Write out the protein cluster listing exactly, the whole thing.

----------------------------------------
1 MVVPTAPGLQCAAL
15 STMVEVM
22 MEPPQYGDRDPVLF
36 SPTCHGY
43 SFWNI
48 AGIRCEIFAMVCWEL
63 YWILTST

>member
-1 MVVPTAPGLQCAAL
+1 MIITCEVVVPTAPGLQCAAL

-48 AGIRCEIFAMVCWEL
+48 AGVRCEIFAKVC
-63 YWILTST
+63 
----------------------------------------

1 MVVPTAPGLQCAAL
15 STMVEVM
22 MEPPQYGDRDPVLF
36 SPTCHGY
43 SFWNI
48 AGIRCEIFAMVCWEL
63 YWILTST

>member
-1 MVVPTAPGLQCAAL
+1 MIITCEVVVPTAPGLQCAAL

-48 AGIRCEIFAMVCWEL
+48 AGVRCEIFAKVC
-63 YWILTST
+63 